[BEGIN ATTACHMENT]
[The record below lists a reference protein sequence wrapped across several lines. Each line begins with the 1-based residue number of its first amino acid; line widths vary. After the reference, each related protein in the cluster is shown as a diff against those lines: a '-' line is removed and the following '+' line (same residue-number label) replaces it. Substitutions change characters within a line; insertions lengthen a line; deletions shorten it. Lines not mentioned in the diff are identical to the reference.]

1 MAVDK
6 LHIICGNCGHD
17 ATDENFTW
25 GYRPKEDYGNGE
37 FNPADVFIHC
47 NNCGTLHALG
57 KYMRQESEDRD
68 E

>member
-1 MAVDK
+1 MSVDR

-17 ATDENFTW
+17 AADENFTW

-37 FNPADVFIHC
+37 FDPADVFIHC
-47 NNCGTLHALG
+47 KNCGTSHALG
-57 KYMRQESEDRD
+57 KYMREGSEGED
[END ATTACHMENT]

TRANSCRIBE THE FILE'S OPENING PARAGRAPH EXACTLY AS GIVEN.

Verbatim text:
[The record below lists a reference protein sequence wrapped across several lines. Each line begins with the 1-based residue number of its first amino acid; line widths vary. After the reference, each related protein in the cluster is shown as a diff against those lines: a '-' line is removed and the following '+' line (same residue-number label) replaces it. Substitutions change characters within a line; insertions lengthen a line; deletions shorten it. Lines not mentioned in the diff are identical to the reference.]